New sculptures by Carol Bove are presented at David Zwirner gallery in London until 3rd August.
Bove’s ongoing series of “collage sculptures,” begun in 2016, amalgamates theoretical and art-historical influences across time periods and disciplines, much like the Chicago Imagists of the 1960s, whose collagist aesthetic combined disparate styles and techniques. To create these abstract assemblages, Bove combines, in differing permutations, geometric tubing that has been crushed and shaped at the studio, found metal scraps, and a single highly polished disk. Luminous color is applied to parts of the composition, transforming the steel—more commonly associated with inflexibility and heft—into something that appears malleable and lightweight, like clay, fabric, or crinkled paper.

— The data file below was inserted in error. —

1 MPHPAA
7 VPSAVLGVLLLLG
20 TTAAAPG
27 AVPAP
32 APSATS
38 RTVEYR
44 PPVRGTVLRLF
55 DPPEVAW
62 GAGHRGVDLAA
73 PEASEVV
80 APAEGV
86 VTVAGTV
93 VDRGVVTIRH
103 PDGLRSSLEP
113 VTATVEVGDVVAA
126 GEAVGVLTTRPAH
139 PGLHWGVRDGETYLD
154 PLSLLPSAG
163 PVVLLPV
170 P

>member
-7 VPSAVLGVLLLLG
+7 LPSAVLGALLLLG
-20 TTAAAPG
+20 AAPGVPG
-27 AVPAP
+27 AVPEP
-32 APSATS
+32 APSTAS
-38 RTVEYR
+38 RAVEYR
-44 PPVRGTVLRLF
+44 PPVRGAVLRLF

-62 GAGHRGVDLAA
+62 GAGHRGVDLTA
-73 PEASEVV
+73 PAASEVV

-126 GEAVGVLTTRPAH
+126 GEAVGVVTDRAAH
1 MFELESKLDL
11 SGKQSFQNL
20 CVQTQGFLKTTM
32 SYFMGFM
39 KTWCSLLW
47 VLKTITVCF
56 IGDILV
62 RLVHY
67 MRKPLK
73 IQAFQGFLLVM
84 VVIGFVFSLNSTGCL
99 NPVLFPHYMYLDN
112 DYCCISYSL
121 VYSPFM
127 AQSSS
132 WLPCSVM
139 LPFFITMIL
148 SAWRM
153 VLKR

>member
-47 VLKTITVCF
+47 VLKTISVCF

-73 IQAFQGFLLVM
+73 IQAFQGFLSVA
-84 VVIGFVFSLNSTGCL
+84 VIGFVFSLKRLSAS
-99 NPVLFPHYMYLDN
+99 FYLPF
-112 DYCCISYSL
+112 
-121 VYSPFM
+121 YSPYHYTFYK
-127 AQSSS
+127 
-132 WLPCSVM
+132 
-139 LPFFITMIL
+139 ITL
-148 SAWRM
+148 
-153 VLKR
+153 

The works on view (all 2018) elaborate on the artist’s earlier sculptures, with more complex forms that twist, fold, and bend into postures that belie their material construction. Bove manipulates steel to varying degrees, rendering gentle folds in some, and extreme, almost anthropomorphic contortions in others. Their contrasting textures—matte, glossy, or rough—create a further sense of visual play, heightening the surface tension throughout.